Representatives of local LGBT advocacy organizations, including students with two Gay-Straight Alliance groups from area high schools, marched together on Monday morning in city’s Martin Luther King Jr. Day Parade.
With city residents watching from the sidewalks, the LGBT contingent joined other parade goers in walking about two miles along Martin Luther King Jr. Ave., which passes through neighborhoods in Southeast and Southwest Washington.
“It was the first Martin Luther King Day parade we’ve had in eight years,” said gay activist Nick McCoy, who helped organize the LGBT contingent on behalf of the D.C. LGBT Community Center.
“We were well received. We chanted and cheered all the way up MLK Boulevard to make sure we had a good LGBT presence,” McCoy said.
Among the LGBT groups participating in the parade were the LGBT Community Center; the Gertrude Stein Democratic Club, the city’s largest LGBT political group; the D.C. Coalition of Black Gay, Lesbian, Bisexual and Transgender Men and Women; and Gay-Straight Alliance groups from D.C.’s School Without Walls and Arlington, Va.’s Washington-Lee High School.
McCoy, a member of the D.C. Center’s board, and Anna Bavier, a Center volunteer, coordinated the LGBT participation in the parade with the parade’s organizing committee, which was headed by Denise Rolark Barnes, editor and publisher of the Washington Informer newspaper.
Last month, Barnes said she was in full support of a call by gay activist and Ward 8 community leader Phil Pannell for LGBT organizations to participate in the parade. Pannell also served on the organizing committee.
“I think it was really good for the LGBT community to come out here to be seen in support of Dr. King’s message and also to let everybody see we’re here, we’re present and really just part of the overall community,” said Stein Club President Lateefah Williams.
Last year Williams, an attorney, became the first black lesbian to be elected president of the Stein Club, which was founded more than 30 years ago.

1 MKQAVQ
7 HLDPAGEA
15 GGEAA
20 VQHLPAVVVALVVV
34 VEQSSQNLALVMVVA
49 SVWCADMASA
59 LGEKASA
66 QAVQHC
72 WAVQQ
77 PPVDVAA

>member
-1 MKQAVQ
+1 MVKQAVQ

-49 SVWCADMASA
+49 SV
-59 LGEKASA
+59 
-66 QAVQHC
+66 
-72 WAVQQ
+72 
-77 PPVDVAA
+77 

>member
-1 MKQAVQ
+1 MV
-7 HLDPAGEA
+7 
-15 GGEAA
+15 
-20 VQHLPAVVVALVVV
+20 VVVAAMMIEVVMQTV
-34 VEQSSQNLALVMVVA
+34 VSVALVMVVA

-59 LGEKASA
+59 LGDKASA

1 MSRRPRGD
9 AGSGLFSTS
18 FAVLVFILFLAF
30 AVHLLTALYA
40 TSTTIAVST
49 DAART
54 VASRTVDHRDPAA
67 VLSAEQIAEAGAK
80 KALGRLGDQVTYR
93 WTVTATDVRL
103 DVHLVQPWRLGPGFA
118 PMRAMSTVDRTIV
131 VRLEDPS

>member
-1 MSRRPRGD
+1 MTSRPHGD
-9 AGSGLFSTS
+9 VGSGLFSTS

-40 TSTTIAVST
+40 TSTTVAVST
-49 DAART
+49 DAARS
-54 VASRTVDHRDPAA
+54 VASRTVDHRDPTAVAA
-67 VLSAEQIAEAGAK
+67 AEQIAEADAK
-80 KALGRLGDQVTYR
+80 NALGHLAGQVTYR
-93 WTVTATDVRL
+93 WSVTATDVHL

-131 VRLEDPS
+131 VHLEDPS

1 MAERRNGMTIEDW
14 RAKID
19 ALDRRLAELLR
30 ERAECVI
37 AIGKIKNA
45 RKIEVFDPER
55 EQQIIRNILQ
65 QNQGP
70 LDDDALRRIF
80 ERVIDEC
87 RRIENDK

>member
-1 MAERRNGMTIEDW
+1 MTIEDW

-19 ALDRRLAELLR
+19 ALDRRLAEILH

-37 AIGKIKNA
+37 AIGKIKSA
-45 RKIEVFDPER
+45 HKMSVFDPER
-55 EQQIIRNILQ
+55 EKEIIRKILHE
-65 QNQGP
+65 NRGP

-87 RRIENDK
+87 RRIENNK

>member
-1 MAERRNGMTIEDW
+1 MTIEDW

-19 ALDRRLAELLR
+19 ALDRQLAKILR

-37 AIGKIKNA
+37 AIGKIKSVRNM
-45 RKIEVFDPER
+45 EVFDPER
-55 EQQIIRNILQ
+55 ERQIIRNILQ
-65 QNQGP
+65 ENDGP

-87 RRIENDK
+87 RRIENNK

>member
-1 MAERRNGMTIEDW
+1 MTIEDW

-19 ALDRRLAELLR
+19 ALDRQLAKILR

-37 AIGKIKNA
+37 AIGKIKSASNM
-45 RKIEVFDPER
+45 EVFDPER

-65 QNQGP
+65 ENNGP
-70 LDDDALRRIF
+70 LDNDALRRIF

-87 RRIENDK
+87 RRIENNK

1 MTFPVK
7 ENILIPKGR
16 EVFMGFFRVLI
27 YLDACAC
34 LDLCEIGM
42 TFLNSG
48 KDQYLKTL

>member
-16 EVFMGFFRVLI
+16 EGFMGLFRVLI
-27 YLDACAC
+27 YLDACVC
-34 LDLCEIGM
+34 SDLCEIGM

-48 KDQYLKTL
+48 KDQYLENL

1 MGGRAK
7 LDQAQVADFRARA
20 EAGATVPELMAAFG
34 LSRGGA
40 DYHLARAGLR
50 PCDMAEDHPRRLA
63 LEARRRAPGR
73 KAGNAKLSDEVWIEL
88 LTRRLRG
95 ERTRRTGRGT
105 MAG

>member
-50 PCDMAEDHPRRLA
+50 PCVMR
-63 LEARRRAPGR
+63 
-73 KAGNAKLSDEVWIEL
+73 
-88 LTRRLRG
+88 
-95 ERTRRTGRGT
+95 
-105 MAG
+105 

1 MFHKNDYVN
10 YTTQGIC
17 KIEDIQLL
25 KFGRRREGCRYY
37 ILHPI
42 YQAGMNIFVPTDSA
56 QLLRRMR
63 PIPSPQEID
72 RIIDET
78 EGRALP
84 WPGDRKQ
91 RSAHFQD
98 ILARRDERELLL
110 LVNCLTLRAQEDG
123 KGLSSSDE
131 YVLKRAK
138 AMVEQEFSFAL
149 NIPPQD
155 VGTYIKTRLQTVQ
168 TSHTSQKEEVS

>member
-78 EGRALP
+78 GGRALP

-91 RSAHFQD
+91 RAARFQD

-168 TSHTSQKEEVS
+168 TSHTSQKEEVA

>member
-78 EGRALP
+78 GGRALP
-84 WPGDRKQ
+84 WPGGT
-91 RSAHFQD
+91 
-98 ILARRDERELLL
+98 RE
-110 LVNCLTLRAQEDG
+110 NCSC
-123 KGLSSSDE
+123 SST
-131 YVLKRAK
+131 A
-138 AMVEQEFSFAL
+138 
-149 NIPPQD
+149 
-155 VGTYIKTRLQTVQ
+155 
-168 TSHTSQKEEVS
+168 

“Dr. King’s message for justice and equality still rings true today,” Williams said in a statement released by the Stein Club.
“While the District’s LGBT community has won many key struggles, including marriage equality, it is important to remember that there are still segments of our community who are struggling,” she said. “Too many youth in our city are still being put out of their homes for coming out as gay, lesbian, bisexual, or transgender. Too many transgender people in our city are being targeted by violence.”
Williams added, “Dr. King said, ‘An individual has not started living until he can rise above the narrow confines of his individualistic concerns to the broader concerns of all humanity.’ As we honor Dr. King today, it is important to remember that we must continue to fight so that the entire community can live safe, happy, healthy lives. We must ensure that all of humanity is treated with respect and has the necessary resources to thrive as human beings.”
Among the public officials participating in the parade were D.C. Mayor Vincent Gray (D); D.C. Police Chief Kathy Lanier; D.C. Council Chair Kwame Brown (D-At-Large); and D.C. Council member Marion Barry (D-Ward 8), in whose ward the parade took place.